Expansion of the Malagasy economy is driven by the following sectors:
The establishment of a duly elected government marked the end of a protracted transitional period, bringing back international donors, a large number of investors and foreign companies. Tourist numbers have been increasing, as Madagascar boasts a unique biodiversity and rich history which attracts nature enthusiasts, anthropologists and others.
Given the position Madagascar occupies within the region, achieving stability on the island is expected to ensure a formidable asset, with a strategic role to play in ensuring food security, enhancing the flow of trade and powering growth in the region.
Madagascar is a member of a number of international organisations, including the Common Market for Eastern and Southern Africa (COMESA), World Trade Organization (WTO), Southern African Development Community (SADC), Indian Ocean Commission (IOC) and the Indian Ocean Rim Association (IORA). The island has strong ties with France and West Africa and is well-positioned to supply Asian markets.
Malagasy and French are the most prominent languages within business circles. Discussions flow more easily if conducted in French, while English is understood by most professionals.
Lightweight suits are usual, but it is also acceptable for professionals to wear business casual clothing. Men do not have to wear full suits, but pants and shirt with a collar are recommended and women should dress conservatively, avoiding sleeveless tops and short skirts. Avoid expensive or flashy jewellery.
The most common form of greeting in the central region (other regions may differ) is a handshake with the right hand, while the left hand holds the right arm below the elbow.
Not many people have business cards, so in some meetings an exchange of cards may not take place and it is acceptable to offer one business card for a group of people to share. It is not proper etiquette to write on business cards with red ink, as this colour is viewed negatively. Gifts are generally not expected in business situations.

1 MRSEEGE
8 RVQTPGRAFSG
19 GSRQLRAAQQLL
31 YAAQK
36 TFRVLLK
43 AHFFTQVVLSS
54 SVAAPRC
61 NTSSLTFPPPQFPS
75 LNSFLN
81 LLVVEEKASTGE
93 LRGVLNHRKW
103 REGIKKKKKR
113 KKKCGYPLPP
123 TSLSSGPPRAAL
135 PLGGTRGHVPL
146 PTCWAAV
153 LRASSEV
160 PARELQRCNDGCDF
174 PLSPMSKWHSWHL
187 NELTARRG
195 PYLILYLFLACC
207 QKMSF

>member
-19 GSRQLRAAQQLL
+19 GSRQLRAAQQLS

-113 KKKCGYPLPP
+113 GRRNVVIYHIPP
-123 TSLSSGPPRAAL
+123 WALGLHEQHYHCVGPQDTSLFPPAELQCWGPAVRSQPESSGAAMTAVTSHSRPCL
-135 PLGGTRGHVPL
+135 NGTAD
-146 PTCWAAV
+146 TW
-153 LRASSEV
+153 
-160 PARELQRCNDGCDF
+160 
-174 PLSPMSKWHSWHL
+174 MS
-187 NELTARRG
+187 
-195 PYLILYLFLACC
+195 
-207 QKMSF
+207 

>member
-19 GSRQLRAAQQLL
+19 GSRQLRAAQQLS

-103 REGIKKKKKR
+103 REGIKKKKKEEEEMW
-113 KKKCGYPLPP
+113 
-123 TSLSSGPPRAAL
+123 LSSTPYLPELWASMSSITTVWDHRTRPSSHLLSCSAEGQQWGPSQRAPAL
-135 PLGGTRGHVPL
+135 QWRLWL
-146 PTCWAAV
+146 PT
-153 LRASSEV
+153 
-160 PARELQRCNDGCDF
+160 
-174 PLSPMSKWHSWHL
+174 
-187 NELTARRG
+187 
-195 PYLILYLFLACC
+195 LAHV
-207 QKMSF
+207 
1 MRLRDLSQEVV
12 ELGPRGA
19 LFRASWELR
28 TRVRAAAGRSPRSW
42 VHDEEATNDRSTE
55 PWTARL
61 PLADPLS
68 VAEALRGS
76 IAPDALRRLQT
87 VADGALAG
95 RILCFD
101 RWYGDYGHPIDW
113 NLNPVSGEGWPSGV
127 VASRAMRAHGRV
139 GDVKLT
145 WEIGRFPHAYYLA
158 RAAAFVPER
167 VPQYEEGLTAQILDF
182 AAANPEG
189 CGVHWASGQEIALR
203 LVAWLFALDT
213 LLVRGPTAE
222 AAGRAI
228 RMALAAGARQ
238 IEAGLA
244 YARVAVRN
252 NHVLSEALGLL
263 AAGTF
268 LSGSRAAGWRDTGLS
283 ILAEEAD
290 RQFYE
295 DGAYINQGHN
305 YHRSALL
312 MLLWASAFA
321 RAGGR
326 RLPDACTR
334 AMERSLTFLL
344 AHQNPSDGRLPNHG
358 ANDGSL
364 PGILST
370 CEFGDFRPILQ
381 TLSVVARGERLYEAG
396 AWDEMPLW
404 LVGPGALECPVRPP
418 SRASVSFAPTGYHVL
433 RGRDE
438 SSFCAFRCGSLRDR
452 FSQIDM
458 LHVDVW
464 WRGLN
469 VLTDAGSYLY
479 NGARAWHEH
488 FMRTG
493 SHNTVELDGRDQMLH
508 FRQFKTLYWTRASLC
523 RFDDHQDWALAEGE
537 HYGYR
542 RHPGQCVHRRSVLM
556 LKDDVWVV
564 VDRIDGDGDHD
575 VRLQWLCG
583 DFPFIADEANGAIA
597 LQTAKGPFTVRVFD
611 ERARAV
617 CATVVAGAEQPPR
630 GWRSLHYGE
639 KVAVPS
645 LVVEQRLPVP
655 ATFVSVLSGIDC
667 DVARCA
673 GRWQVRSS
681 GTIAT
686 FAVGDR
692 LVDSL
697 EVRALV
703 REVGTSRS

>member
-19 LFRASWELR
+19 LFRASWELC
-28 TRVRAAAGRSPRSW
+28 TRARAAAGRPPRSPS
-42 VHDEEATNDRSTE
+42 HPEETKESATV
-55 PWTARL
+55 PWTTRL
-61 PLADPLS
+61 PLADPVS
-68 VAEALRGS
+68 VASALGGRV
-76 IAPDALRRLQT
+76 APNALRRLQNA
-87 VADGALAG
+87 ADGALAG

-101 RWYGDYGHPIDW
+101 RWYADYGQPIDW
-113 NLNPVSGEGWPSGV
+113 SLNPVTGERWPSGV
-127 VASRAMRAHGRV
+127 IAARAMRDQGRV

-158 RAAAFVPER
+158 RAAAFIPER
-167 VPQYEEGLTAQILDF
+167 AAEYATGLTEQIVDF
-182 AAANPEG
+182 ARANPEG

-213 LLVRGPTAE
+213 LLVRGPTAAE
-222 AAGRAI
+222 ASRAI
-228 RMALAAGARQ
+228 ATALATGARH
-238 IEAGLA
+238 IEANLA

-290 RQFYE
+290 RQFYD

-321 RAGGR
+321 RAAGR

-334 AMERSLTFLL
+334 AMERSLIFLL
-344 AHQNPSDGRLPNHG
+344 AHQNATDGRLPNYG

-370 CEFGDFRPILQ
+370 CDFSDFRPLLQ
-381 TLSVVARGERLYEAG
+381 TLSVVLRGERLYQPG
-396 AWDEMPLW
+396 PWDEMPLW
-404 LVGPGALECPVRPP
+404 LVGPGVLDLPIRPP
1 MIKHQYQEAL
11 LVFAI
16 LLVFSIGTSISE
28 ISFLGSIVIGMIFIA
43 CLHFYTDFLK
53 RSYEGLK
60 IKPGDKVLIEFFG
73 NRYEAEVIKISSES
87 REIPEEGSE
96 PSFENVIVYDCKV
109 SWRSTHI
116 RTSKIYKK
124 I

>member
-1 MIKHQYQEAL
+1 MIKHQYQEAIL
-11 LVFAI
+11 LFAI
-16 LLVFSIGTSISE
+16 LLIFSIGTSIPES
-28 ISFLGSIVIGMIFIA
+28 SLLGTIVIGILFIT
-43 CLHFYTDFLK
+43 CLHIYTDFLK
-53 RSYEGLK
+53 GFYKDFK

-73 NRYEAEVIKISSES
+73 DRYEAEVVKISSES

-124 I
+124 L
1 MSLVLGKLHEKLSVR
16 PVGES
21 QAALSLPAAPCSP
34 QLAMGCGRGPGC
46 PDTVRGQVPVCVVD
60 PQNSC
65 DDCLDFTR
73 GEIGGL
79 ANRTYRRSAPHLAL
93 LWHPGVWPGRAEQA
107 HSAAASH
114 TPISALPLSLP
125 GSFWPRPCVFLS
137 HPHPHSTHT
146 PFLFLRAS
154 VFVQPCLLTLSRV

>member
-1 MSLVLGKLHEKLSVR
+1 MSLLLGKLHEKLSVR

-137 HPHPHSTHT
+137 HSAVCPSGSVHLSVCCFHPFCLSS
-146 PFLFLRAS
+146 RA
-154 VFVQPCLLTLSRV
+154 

Addressing people by Monsieur (Mr), Madame (Mrs), Mademoiselle (Ms), Dokotera (Dr) etc., is the recommended way, avoid using first names unless invited to do so. When pronouncing Malagasy names, which tend to be long, the last vowel at the end is silent and the "o" inside the name is pronounced as “ou”, e.g. Mr Rakotomanava would be pronounced “Monsieur Rakoutoumanav” and Antananarivo is in fact pronounced “Antananariv”, Tana for short.
In the capital, Antananarivo, appointments are usually on time.
Setting up in market
Connecting with local distributors, agents or representatives experienced in an international trade environment would be the best way to approach business in Madagascar.
The political instability has impacted upon the sovereignty, operations and decision making of key institutions overseeing the business and economic sector. It is very important to seek local advice and updates before taking up projects or making any commitments.
Initial source of advice could be the Economic and Development Board of Madagascar, set up to act as a one-stop-shop for investment and business development. They are able to assist with procedures linked to company registration in Madagascar.
Banking and finance
Ten commercial banks are in operation in Madagascar, a mix of European, Asian and Mauritian establishments. For more information visit the Banking Association.
Links and resources
Government, business and trade
Chamber of Commerce
Chamber of Mines
Investment Promotion Agency
Main Government Page
Office of Mining and Strategic Industries
News and media
No English Language newspapers are available in Madagascar.
La Gazette de la Grande Ile
L’Express de Madagascar
Mada.Pro (online newspaper)
Portal for Madagascar
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